I don't want to write an obituary for Anne Bancroft. I could go and  say a couple of things about her life and her filmography, but that would seem a little disingenous to me. Because really, I'm the kind of fan that Bancroft would have hated - I love her first, foremost, and virtually only, because of The Graduate (although The Turning Point is good, too).

It was one of those movies that just seemed to be on all the time when I was growing up, and as a result, I think I internalized a lot of its imagery without really understanding any of its meaning. By the time I was an 18-year-old freshman in film school and sitting through Mike Nichol's film cut-by-cut in a lecture, the damage had already been done - Mrs. Robinson had already managed to influence me. Not that I'm a cradle-robbing alcoholic (at least, not yet),  but certainly, style-wise, my entire fashion aesthetic seems almost unconciously modelled after Anne Bancroft in that film. The leopard print, the sunglasses, the big brown hair with the golden highlight at the crown. I remember as a kid just thinking that her look was the coolest, and I've never really gotten over it.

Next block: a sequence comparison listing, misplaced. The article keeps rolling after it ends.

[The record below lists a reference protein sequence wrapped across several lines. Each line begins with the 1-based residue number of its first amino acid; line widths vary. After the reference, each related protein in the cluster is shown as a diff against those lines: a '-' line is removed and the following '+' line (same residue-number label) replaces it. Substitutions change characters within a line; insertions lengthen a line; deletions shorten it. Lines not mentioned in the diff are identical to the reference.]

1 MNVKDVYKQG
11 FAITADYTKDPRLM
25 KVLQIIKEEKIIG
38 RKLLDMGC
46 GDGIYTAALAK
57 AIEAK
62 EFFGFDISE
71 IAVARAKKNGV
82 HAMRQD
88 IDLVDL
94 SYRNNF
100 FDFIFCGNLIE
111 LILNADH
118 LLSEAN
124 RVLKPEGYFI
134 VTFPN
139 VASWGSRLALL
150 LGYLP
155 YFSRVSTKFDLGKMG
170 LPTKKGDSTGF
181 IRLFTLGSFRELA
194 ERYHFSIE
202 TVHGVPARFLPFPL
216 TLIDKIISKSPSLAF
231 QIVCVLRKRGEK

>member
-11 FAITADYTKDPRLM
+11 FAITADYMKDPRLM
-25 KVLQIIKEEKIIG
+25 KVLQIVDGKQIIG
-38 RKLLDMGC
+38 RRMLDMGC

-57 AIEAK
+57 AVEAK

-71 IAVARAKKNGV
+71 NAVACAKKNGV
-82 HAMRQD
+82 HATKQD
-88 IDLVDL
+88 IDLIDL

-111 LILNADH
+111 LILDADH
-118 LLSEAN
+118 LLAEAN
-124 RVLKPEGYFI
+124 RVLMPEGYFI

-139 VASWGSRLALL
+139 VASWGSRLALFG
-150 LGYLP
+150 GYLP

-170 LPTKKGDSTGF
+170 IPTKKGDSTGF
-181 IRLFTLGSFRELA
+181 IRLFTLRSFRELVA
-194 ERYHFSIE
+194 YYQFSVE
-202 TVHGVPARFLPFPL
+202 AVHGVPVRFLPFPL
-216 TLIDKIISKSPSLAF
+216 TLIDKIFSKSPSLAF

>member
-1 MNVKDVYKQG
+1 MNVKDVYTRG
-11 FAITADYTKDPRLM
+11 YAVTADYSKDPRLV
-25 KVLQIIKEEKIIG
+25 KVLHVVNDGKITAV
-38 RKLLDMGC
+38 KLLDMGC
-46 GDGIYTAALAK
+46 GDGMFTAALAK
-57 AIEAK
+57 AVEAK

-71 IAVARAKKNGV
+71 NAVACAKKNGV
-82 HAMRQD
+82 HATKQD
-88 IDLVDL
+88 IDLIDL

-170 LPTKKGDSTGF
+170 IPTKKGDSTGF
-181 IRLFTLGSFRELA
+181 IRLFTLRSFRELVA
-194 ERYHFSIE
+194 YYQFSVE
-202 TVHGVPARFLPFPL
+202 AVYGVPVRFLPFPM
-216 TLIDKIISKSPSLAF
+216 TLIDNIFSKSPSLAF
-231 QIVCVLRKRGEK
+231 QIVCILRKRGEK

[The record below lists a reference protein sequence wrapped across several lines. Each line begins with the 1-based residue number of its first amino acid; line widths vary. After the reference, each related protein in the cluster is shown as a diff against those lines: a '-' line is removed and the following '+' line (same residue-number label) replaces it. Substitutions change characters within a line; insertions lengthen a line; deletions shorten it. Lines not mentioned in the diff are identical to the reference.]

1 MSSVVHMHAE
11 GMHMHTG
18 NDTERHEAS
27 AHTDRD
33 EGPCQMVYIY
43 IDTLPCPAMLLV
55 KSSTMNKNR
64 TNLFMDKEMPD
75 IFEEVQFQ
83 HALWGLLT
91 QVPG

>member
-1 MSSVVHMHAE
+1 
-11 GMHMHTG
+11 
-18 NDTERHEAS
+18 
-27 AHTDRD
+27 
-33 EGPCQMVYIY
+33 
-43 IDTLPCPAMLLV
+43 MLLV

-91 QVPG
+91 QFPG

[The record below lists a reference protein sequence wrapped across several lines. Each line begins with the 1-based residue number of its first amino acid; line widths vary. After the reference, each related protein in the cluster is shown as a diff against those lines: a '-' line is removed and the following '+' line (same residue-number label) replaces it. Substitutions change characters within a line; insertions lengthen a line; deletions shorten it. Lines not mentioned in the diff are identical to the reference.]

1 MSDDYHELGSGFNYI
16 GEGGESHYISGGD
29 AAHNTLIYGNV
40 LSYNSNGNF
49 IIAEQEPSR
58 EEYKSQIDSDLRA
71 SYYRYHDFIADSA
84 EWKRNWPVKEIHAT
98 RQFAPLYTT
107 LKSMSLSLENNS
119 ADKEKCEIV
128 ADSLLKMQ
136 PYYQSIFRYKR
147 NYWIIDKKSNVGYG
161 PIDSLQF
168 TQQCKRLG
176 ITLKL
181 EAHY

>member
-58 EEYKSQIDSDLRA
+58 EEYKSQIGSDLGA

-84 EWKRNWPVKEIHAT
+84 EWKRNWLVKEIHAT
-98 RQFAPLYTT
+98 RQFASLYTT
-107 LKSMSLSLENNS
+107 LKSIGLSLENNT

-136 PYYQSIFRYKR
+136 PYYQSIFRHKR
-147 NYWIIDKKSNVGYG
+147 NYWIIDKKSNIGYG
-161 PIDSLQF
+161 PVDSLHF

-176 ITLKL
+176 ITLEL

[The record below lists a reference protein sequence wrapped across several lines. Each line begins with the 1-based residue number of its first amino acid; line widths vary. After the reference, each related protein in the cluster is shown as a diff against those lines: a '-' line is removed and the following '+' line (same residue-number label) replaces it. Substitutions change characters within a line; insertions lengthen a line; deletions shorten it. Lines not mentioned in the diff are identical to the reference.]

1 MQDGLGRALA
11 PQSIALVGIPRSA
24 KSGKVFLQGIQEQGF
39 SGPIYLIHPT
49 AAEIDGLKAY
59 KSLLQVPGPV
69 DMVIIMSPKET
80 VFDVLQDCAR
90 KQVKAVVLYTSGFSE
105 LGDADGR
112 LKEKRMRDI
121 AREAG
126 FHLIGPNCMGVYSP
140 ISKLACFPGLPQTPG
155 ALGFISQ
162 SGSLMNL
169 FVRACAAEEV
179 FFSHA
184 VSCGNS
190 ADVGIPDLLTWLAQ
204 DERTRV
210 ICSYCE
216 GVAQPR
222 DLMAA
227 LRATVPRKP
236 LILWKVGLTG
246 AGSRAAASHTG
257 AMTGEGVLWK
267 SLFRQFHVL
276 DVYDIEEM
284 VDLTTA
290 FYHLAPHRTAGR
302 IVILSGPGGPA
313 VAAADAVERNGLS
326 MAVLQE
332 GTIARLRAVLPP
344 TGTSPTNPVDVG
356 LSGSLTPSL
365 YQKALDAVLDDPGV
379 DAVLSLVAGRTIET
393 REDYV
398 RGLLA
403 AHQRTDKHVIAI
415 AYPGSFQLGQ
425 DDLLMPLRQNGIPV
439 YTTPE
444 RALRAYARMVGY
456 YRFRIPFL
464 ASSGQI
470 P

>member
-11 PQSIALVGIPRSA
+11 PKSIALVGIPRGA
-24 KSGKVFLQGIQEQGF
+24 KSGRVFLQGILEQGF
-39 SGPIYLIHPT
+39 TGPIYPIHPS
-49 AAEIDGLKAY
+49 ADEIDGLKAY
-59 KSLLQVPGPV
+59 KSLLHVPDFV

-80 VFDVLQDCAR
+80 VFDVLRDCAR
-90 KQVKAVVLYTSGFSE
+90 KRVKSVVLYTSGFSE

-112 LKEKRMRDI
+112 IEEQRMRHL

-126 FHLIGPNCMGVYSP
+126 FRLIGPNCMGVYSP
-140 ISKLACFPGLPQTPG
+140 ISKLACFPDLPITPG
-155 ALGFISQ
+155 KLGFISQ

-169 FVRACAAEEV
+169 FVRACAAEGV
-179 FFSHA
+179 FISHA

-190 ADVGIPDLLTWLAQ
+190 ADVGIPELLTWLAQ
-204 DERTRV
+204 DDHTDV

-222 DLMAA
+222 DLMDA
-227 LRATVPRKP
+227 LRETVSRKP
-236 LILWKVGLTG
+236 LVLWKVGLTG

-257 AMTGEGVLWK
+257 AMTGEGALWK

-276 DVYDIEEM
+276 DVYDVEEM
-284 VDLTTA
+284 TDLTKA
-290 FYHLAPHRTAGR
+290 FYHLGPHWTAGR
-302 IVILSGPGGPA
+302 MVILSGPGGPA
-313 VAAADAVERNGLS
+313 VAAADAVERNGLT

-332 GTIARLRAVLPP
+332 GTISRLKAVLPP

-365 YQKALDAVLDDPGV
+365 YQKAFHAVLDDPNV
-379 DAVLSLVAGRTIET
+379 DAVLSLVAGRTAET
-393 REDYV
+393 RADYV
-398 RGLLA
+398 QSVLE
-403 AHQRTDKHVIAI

So I went online and I tried to find a photo gallery from the film, so that I could demonstrate what I'm on about here, but there isn't much. Instead, take a look at this page from NPR; they've got tons of audio features (including a report by Don Lee on the making of the film and interviews with Buck Henry, Mike Nichols and Dustin Hoffman) and a video clip from the film, of Benjamin's first encounter with Mrs. Robinson. The New York Times has more, including movie trailers and a short, career-spanning slide show.
categories Cinematical